1. Number of books I own.
In the neighborhood of 1500, if you include the children’s books, which I was collecting even before I had children of my own. A good 500 of those are at the office.
2. The last book I bought.
Housekeeping, by Marilynne Robinson, arrived from Amazon just the other day. I ordered it after several positive recommendations
3. The last book that I read.
4. Books that mean a lot to me.
Well, there’s The Bible, of course. I have many, many, despite the doubts of my evangelical neighbor.
(Scroll down to “An Easter Story.”)
Someone gave me a white leather KJV as a christening present. I drew on it with a red crayon, already a closet bad girl.
My dad brought me a Bethlehem mother-of-pearl covered New Testament when I was about 7 or 8. That was the first Bible I remember reading myself, and it is still on my dresser. My favorite passage then and now: “Consider the lilies of the field how they grow. They toil not, neither do they spin. And yet I say unto you, that even Solomon in all his glory was not arrayed as one of these. Wherefore if God so clothe the grass of the field, which today is and tomorrow is cast into the oven, shall he not much more clother you, O ye of little faith?” (Matthew 6:28-30) Isn’t that the perfect life passage for a woman prone to anxiety?
My grandmother contributed a copy of Good News for Modern Man, which I dog-eared as a young adolescent. I just read on a conservative website that “The popularity of the Today’s English Version is frightful in light of its perverted renderings of key passages dealing with Christ’s deity, the inspiration and preservation of Scripture, the blood atonement, and many other doctrines.”
I guess we know who to blame now for my various heresies, apostasies and general liberalism (or postmodern emergency, whatever all that means). Poor Grandma Galli would be scandalized.
Other special books:
The Narnia series; my special favorite was and is The Voyage of the Dawn Treader, but I love them all. The boxed set I own has vivid 1970’s colors on the jackets, but at least the illustrations are those of Pauline Baynes.
Most of Jane Austen’s works, especially Pride and Prejudice, a great escape in times of trial. Gosh, I love that Mr. Darcy! (even before seeing him played by that steamy Colin Firth)
The Lord of the Rings, read aloud to me by Pure Luck while we were courting.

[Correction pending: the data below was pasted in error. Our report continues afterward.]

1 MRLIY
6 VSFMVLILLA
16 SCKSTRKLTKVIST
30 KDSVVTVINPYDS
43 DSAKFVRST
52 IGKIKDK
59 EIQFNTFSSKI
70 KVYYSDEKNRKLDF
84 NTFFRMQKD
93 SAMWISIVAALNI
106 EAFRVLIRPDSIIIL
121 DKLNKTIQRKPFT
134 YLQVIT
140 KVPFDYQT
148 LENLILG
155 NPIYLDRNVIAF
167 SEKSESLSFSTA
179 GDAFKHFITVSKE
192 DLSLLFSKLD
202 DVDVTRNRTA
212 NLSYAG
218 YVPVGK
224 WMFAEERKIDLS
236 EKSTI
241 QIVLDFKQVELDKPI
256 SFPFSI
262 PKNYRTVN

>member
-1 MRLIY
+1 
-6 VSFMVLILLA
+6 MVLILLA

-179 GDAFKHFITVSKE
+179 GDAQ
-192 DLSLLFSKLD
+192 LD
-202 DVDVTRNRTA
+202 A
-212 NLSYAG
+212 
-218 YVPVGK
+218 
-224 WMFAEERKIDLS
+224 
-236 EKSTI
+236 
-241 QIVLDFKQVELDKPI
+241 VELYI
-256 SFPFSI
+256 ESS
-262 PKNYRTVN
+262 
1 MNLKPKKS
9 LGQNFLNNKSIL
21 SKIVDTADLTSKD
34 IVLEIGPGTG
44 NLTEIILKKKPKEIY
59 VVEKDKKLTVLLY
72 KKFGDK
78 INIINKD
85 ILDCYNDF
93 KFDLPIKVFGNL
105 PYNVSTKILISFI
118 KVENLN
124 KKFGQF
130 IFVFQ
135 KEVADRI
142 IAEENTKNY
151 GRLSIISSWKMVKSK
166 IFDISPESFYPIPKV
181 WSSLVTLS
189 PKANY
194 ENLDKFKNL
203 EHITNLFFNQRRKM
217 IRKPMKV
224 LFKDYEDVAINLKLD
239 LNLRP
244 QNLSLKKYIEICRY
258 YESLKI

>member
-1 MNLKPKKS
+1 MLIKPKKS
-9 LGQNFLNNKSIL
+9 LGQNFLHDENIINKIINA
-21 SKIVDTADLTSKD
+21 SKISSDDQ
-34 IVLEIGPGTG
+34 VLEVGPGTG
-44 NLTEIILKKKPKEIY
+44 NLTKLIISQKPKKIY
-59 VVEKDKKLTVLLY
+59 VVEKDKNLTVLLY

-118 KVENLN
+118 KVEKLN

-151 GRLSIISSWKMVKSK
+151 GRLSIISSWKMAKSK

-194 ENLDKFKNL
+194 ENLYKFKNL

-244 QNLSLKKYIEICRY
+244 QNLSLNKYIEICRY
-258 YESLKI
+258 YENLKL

When Bad Things Happen to Good People, placed in my hands by I-don’t-know-who, when I was going through the Worst Thing that ever happened to me, in 1992. It was theologically liberating and hugely comforting, if only in the sense that it let me know other people wondered why God seemed to have abandoned them for no apparent fault of their own. I had grown up with the idea that being good meant God would stick with you, and I really believed I had been good!!! (Or else I was the worst person ever, depending on the day of the week, and unworthy of being forgiven.) Anyway, Rabbi Kushner put things in a helpful perspective and I began to rebuild my understanding of God. So he’s right there with Good News for Modern Whoevers on the list of corrupting theological influences…
The Country Bunny and the Little Gold Shoes, a feminist Easter fable that spurred me on at the strangest times, becoming my personal mythological text when I was in Jungian analysis.
D’Aulaire’s Book of Greek Myths, the book that gave me a fascination with centaurs, Persephone and Hades, among other things.
The Joy of Sex
Okay, just kidding, but I did spend an intense evening reading it with a girlfriend while helping her babysit back in 10th grade. It was not the version updated and revised for the 21st century! Nor was it one of the new specialty versions. But, wow! Was my face red!! My friend was the President of the Episcopal Young Churchmen and later married an Episcopal priest, and I was a good little Southern Baptist girl who, well you know how I turned out.
5. Tag 5 other bloggers.
Oh, I don’t know. Hasn’t everyone done it already? Friday Mom, have you? PPB? Phantom? reverendmother? revmom?